When Ryan Tyler, not yet 40 years old, landed his first CFO job in 2020, he’d already been a key player in more than 20 M&A transactions for previous employers.
It’s not very surprising, then, that much of his time since joining AeroClean — a maker of air sanitation devices with a focus on the health care industry — has been spent working on more such deals.
Many young companies face the decision of “build, buy, or partner” when it comes to growth strategy. For AeroClean, which took the bold step of going public as a pre-revenue company in late 2021, taking the time to build its own technology to accommodate rapid growth was out of the question.
“The indoor air quality (IAQ) space is competitive and crowded, increasing the urgency to gain market share,” says Tyler. “This environment makes consolidation in the form of M&A more attractive.”
Secondly, the IAQ sector has never been more top-of-mind for government leaders. Regulatory bodies are working to develop and codify IAQ standards with the White House and Congress, which through public funding initiatives such as the American Rescue Plan have earmarked more than $500 billion toward improving indoor air quality and ventilation.
Even before going public, AeroClean and Tyler had their eyes on Molekule, a more developed air purification company that had focused on the consumer and e-commerce markets, while AeroClean had entered the industry through the commercial/B2B market.
The two companies in January completed an all-stock merger under which AeroClean shareholders hold 50.5% of the outstanding common stock in the combined company, while Molekule stockholders own 49.5%. With the deal, Molekule is now publicly held.
The combined company would have generated fiscal year 2022 revenue of approximately $48 million on a pro forma basis, according to Molekule. Almost all of that was from legacy Molekule.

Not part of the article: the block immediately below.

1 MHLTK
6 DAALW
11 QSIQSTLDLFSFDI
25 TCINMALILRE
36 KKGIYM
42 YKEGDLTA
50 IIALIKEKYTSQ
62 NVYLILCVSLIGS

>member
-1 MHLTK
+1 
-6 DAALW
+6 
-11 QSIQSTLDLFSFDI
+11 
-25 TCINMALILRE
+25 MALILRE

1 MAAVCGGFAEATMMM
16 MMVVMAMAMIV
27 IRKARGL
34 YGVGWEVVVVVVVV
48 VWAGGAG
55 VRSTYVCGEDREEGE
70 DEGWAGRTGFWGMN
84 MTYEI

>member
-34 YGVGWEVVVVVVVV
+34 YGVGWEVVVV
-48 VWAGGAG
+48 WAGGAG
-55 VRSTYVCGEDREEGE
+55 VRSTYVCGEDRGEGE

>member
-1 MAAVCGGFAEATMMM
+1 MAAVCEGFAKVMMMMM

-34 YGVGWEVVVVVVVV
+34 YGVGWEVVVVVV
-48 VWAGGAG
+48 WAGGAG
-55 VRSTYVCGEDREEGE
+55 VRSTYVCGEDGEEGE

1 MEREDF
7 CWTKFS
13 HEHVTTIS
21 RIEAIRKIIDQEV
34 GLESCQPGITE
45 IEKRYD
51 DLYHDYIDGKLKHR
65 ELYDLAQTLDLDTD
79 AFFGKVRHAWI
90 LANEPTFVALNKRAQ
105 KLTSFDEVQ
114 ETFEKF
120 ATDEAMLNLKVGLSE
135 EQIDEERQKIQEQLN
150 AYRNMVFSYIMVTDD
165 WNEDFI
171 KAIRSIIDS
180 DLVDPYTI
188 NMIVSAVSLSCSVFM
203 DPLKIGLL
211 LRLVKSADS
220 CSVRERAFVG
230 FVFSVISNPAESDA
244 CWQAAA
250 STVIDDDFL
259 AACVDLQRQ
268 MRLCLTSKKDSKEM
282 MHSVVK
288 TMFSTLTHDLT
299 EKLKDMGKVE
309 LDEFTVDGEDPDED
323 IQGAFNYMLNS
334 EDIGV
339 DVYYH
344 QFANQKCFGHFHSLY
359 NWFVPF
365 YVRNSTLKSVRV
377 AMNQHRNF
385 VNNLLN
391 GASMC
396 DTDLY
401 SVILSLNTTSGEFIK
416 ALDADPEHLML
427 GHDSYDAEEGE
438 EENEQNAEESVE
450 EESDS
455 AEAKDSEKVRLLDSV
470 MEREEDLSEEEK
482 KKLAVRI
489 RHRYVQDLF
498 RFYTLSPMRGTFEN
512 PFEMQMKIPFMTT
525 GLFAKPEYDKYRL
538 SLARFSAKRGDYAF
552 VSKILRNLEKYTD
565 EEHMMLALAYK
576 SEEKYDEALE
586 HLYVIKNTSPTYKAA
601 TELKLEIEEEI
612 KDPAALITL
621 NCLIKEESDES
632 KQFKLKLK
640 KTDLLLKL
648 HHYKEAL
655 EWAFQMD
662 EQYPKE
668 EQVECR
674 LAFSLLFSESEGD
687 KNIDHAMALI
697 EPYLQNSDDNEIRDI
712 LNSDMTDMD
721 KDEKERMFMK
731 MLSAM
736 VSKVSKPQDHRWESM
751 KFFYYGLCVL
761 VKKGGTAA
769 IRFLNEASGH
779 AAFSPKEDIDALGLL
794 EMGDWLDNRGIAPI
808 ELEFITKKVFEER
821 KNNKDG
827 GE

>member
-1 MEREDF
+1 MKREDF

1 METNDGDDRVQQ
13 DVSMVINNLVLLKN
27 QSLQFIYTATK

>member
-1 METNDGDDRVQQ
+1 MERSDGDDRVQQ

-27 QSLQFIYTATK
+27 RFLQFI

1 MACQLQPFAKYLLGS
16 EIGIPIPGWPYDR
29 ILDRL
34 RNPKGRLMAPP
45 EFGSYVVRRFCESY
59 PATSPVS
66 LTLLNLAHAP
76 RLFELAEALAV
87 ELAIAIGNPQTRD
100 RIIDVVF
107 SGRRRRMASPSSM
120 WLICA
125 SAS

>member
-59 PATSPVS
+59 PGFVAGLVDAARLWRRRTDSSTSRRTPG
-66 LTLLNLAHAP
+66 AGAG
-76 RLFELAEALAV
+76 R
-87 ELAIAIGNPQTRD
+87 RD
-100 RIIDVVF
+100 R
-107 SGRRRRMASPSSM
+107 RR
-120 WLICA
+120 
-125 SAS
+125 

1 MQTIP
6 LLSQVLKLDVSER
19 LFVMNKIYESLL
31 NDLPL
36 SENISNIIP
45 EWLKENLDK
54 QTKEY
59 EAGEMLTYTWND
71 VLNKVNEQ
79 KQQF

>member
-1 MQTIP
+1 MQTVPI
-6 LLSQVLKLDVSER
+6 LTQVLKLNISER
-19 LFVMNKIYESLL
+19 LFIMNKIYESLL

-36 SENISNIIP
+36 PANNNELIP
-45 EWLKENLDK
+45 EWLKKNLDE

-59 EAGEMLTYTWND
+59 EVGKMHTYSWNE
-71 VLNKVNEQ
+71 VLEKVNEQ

However, as AeroClean had raised $25 million in its IPO and $15 million more through a private placement in July 2022, its market value was higher. Thus, in addition to the slightly larger ownership share for AeroClean investors, CEO Jason DiBona and CFO Tyler occupy the same roles with the merged company, now called Molekule Group.
Now, Molekule is working to close another stock merger, with Aura Air, an Israel-based publicly held provider of wellness products and solutions, whose technology and position in the government market are attractive. In that deal, anticipated to close in the second half of this year, Aura Air stockholders are expected to receive 10% of Molekule Group shares.
Tyler recently spoke about the deals and his experience-based perceptions of the M&A space.
This interview has been edited for brevity and clarity.
RYAN TYLER: The advent of special purpose acquisition companies (SPACs), what we call “blank check companies,” has really opened the door for more companies to go public pre-revenue. We didn’t use a SPAC, but they’ve given investors a different appetite for such companies.
Going public opened doors for us in M&A. Some developmental-stage companies will see our valuation and start thinking about how they could be part of [a mutually beneficial deal]. It provides the capital structure you need.
TYLER: Molekule had invested a lot of money in its brand and had around 400,000 installed devices. So there was an established customer base and other people who were aware of the product, whereas AeroClean was just at the beginning of its journey; I was just the company’s second employee in 2020.
There would have been a lot of execution risk in hiring salespeople, building sales teams, and hiring engineers, developers, and back-office support from the ground up. You may hire the wrong people or pursue the wrong strategy. But if you find a partner that already has all of that built, you avoid some of that execution risk.
We believe that with Molekule’s position in the consumer market, and AeroClean’s focus on the commercial/B2B market, we have the go-to-market verticals, strategy, products, and services to allow us to go after the entire market at once.